Blog
Call Icon 408-866-1810

Representing Clients in Silicon Valley,

the San Francisco Bay Area, and Worldwide

Subscribe to this list via RSS Blog posts tagged in tax law

San Jose, CA quarterly tax payment attorneyIf you have to pay estimated quarterly taxes, it is critical to pay the correct amount. Underpaying can result in a penalty, and overpaying gives what is essentially an interest-free loan to the government that cannot be recouped until a return is filed.

This is especially true in light of the Tax Cuts and Jobs Act of 2017, which substantially changed income taxes. The law altered the tax brackets and tax rates for individual or married taxpayers, made changes to the allowable deductions for business expenses, increased the standard deduction and child tax credit, took away personal exemptions, and limited or ended other deductions. Because of this, many taxpayers will need to adjust the amount of the taxes they remit each quarter via estimated tax payments. 

Who Must Pay Estimated Quarterly Taxes?

Typically, taxpayers have to make estimated tax payments if they expect to owe tax of $1,000 or more when their returns are filed. One common category of taxpayers who should pay estimated quarterly taxes are people who are self-employed. In addition, investors and retirees often need to make these payments because they have a substantial portion of income that is not subject to withholding. Other income that is typically not subject to tax withholding includes interest, capital gains, stock dividends, alimony or spousal support, and income from rental property.

...

San Jose retirement plan tax attorney self-correctionThe administration of retirement accounts is notoriously technical, and mistakes by plan sponsors can occur. Furthermore, since an account holder will be maintaining and contributing to a retirement account for many years, there are often changes that must be made. Tax issues may arise when 403(b) and 401(a) retirement plans need to be corrected, and the IRS must typically be notified of any corrections. Fortunately, the IRS has several self-correction mechanisms in place that allow plan sponsors to resolve errors or mistakes on their own.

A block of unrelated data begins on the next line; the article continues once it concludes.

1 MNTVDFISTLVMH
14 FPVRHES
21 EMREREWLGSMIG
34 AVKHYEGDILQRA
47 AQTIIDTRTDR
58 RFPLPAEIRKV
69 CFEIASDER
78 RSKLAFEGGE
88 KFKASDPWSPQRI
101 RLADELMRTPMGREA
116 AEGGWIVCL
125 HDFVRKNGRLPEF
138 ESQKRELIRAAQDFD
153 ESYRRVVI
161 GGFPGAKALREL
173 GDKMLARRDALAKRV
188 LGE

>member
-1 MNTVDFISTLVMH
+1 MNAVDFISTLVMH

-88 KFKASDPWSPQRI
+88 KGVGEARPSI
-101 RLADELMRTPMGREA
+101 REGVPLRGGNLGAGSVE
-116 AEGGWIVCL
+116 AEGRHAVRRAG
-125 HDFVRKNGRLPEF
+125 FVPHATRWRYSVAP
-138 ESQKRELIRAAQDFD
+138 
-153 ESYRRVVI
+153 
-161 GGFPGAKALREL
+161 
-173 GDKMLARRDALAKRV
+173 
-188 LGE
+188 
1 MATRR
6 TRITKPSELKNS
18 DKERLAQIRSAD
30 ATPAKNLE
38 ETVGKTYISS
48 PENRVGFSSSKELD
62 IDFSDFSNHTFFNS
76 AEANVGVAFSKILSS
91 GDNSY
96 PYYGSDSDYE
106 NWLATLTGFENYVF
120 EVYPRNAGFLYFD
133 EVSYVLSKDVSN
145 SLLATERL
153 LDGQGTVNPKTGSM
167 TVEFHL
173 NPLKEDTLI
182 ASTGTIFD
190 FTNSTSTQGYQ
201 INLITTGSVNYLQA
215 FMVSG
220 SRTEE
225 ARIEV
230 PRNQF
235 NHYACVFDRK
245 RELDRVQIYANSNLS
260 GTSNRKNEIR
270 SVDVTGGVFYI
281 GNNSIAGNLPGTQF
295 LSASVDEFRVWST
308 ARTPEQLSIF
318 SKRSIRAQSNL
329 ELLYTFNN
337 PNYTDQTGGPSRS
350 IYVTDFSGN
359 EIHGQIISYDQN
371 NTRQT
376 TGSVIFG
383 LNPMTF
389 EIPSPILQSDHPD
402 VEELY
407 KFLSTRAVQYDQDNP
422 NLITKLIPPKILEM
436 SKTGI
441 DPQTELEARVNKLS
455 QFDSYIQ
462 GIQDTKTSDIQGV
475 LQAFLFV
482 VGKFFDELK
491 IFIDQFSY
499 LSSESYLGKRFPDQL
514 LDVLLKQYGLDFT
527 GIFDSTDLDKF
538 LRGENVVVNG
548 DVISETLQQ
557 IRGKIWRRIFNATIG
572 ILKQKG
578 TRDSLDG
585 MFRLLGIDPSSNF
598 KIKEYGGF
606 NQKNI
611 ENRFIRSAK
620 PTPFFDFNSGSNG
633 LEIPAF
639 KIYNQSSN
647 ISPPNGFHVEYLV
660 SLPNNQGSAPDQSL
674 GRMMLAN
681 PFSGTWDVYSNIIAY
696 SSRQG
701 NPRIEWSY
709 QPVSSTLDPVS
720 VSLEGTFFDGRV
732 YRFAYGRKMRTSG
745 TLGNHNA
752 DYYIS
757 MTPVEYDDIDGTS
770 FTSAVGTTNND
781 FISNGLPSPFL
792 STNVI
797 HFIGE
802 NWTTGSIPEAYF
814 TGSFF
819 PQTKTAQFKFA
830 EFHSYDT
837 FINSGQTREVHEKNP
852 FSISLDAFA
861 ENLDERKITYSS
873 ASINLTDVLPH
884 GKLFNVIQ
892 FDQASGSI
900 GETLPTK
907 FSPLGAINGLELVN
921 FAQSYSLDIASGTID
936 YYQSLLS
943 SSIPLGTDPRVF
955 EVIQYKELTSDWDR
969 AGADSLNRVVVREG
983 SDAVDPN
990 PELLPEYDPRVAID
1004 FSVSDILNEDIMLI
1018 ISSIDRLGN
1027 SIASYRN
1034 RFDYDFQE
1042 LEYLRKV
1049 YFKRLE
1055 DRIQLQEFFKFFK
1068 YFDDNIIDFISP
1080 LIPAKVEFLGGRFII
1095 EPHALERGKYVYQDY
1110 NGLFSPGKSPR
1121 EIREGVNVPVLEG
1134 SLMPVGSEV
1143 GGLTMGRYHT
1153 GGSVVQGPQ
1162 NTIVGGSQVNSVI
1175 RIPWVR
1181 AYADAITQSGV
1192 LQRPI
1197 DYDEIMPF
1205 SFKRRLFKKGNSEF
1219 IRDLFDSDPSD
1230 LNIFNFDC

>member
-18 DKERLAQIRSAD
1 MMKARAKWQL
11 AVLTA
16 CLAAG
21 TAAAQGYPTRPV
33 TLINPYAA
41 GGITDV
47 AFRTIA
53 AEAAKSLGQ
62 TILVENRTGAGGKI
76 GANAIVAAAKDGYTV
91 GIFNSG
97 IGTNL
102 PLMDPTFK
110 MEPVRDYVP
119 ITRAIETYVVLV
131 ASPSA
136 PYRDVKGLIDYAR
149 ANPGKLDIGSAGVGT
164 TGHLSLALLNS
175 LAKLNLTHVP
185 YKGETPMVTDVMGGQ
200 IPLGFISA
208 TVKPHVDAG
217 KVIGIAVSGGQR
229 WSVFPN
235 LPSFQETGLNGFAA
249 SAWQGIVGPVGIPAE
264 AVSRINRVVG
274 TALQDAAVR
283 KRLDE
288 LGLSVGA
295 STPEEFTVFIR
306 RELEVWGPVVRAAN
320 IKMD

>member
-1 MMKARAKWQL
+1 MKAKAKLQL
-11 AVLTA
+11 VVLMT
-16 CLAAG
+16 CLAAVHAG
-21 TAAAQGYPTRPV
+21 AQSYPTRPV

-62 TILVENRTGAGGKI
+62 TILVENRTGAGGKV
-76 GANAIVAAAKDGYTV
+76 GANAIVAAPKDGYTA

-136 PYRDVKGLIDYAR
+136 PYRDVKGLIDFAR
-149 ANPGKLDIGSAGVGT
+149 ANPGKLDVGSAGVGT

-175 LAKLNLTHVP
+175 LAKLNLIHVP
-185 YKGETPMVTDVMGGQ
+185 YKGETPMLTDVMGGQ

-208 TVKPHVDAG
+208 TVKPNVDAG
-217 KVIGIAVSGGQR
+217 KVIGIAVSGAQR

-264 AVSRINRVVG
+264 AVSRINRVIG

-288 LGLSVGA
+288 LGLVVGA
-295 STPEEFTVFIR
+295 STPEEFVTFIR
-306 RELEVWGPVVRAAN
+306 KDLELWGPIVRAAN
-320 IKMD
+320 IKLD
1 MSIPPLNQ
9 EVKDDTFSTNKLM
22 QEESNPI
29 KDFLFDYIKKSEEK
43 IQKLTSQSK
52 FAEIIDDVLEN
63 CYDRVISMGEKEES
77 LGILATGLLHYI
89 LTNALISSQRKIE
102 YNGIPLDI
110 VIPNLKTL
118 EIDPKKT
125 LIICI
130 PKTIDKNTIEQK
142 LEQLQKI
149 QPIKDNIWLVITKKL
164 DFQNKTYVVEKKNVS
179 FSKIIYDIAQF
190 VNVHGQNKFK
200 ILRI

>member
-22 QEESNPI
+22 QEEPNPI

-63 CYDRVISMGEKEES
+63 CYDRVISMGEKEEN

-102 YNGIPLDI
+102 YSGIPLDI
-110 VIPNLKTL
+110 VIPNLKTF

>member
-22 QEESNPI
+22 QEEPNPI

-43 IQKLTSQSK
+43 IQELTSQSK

The IRS has three correction programs:

  1. Self-Correction Program (SCP): Used to amend certain plan failures without communicating with the IRS or paying a user fee.
  2. Voluntary Correction Program (VCP): Used to rectify failures not eligible for the SCP or get the IRS’s statement in writing that specified failures were correctly resolved.
  3. Audit Closing Agreement Program (CAP): Used to correct failures found in the course of an IRS audit that cannot be self-corrected.  

The IRS recently announced an expansion of the self-correction program to allow additional types of failures to be remedied through the SCP instead of requiring parties to make a VCP submission to the IRS. The VCP process can often be expensive and lengthy.

...